Since the outbreak began in December, the most common assumption is that the virus originated in the so-called “wet market” of Wuhan, a Chinese city where the first COVID cases were reported. But with the spread of the virus around the world, the role of health laboratories in the United States has come under increasing public scrutiny. Chinese cities that fuel a multitude of theories, some more credible than others, but all with the same basic premise. In two laboratories in Wuhan, lengthy experiments with bat viruses helped scientists quickly identify the coronavirus as a potential threat to future nocturnal mammals.
But the same laboratories have also been fueled by biosafety concerns, and although the laboratories played a major role in the discovery of the first human COVID case in 2009, their performance has been eclipsed by the fact that the virus was first transmitted by a human following an accident in a laboratory. In diplomatic cables labeled “sensitive and not secret,” US embassy officials warned that the laboratories exhibited massive management deficiencies and posed a serious health risk, and warned Washington against interfering, warning it against interfering. The first cable, obtained by The Washington Post, also included a warning that the bat coronaviruses “potential for human transmission posed a risk of a new SARS – like a pandemic. The cable argued that the United States should do more to support Chinese researchers at the Wuhan lab because their research on bat coronavirus is important but dangerous. Since early 2018, officials at the U.S. Embassy in Beijing have repeatedly visited the lab, where researchers are studying the impact of the virus on human health and human-to-animal transmission. Embassy staff said they had been monitoring the lab’s research on bat coronaviruses and their transmission potential to humans during their visits and had sent two warnings to the State Department asking the US government for assistance. John Roberts, former US ambassador to China, tells the Washington Post that “given the possibility of a new SARS” — like a pandemic sweeping the earth — the cable’s warnings fueled speculation that the Wuhan lab was the source of the virus. There is no evidence that the new coronavirus was made, and most scientists agree that it came from an animal, but it is likely that the virus came from a negligent laboratory in Wuhan, said Dr. David Hirsch, a professor at the University of California, San Diego.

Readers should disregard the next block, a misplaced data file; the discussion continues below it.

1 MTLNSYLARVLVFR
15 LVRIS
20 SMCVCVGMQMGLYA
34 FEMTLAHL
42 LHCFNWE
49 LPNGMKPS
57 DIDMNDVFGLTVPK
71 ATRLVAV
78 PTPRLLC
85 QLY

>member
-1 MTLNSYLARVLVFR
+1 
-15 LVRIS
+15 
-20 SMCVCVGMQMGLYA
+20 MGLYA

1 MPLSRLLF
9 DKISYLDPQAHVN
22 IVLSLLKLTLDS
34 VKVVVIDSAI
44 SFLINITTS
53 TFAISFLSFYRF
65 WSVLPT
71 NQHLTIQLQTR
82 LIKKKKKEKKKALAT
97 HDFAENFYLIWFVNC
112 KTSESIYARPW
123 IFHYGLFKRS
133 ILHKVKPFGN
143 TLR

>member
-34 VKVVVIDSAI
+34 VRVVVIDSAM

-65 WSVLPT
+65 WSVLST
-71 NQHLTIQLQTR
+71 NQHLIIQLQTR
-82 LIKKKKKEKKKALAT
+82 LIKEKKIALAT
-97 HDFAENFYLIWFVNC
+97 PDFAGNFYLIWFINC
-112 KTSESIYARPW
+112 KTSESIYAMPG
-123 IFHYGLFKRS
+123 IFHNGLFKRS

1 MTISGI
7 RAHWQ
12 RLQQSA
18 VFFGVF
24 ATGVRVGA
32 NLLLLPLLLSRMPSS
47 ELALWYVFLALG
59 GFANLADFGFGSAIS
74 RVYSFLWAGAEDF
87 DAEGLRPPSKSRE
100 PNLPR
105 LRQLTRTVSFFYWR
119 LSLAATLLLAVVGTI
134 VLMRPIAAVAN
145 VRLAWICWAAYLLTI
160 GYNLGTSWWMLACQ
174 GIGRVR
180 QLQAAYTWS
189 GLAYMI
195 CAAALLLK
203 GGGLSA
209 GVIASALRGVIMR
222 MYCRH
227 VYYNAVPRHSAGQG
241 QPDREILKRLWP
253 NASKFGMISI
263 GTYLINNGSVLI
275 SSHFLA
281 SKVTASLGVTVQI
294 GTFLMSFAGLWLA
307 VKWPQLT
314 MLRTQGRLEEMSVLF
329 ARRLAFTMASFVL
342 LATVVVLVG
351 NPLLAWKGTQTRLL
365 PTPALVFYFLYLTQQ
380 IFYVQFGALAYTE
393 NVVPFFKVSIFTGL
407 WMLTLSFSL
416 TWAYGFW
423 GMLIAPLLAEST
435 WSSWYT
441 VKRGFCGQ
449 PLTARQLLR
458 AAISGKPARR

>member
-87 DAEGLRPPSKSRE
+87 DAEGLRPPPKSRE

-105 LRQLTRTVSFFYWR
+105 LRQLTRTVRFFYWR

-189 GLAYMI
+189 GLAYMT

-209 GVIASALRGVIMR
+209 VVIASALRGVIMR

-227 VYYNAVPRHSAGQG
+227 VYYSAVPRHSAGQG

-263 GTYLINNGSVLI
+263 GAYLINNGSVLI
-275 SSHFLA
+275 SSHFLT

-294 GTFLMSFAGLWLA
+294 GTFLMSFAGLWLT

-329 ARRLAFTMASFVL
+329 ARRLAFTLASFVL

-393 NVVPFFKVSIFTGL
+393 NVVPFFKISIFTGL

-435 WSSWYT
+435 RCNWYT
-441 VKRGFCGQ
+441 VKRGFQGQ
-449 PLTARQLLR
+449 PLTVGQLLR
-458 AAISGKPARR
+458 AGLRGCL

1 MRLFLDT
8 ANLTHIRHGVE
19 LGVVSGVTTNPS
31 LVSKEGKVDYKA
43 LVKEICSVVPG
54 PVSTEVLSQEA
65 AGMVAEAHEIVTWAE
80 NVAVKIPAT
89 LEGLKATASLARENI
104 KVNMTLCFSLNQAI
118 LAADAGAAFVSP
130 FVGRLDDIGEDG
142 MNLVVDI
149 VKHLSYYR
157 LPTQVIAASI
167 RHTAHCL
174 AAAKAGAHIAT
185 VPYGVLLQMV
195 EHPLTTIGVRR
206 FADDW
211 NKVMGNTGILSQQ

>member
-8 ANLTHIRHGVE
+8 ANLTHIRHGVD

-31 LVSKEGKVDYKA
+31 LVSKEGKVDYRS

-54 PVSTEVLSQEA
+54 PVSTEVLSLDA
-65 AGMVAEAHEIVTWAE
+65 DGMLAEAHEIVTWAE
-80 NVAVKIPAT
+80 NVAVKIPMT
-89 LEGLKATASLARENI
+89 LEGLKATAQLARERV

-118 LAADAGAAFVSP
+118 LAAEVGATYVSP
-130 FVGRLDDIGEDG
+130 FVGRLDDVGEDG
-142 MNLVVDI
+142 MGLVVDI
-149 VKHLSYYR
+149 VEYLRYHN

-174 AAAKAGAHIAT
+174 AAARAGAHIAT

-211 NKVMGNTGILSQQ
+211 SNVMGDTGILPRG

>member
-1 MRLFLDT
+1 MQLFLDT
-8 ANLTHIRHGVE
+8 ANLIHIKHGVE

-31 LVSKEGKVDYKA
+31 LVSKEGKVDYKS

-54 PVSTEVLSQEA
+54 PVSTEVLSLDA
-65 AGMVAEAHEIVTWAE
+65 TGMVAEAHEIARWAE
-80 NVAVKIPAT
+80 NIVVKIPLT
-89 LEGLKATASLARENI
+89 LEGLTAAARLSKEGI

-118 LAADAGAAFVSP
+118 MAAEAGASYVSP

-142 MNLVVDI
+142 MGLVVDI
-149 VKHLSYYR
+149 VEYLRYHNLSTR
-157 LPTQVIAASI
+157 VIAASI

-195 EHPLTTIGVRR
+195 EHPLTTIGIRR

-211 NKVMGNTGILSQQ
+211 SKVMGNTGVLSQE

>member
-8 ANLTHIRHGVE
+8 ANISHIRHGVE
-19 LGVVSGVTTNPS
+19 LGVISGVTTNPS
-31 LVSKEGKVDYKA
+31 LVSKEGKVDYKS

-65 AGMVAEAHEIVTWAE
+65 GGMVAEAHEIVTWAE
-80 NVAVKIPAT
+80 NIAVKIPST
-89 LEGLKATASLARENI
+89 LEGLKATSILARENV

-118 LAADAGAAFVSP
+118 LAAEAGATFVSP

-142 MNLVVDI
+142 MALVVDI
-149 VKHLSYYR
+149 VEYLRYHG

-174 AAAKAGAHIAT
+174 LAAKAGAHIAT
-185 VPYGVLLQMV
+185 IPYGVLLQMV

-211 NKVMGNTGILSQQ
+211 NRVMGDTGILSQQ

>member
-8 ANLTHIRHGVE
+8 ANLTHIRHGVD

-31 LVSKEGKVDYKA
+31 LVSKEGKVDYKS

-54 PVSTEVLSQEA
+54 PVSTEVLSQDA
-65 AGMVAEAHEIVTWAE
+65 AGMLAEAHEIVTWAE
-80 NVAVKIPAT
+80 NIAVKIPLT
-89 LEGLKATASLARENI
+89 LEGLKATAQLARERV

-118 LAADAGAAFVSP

Nonetheless, Pompeo and others have pointed the finger at the institute, run by the Chinese Academy of Sciences, which has conducted ground-breaking research tracing the likely origin of the SARS virus, finding a new bat virus, and discovering how it could reach humans. U.S. officials said the American Embassy in Beijing had raised concerns about possible safety problems at a laboratory in Wuhan in 2018. China, the country where the virus originally spread, is willing to deflect attention from its own problems with questionable theories and propaganda. While reporters denounced lawmakers for suggesting a possible link between the lab and the outbreak of the coronavirus, many media outlets ignored a new report that American officials had warned that research at the Wuhan super lab could trigger a pandemic. Senator Tom Cotton has been pilloried for questioning whether the deadly virus was transmitted from person to person at a fish market in Wuhan. In an interview with Fox News on February 16, Cotton raised the possibility that the outbreak originated in the Chinese Academy of Science’s super laboratory for research into human infectious diseases. Trump said he is questioning the cause of the highly contagious disease too.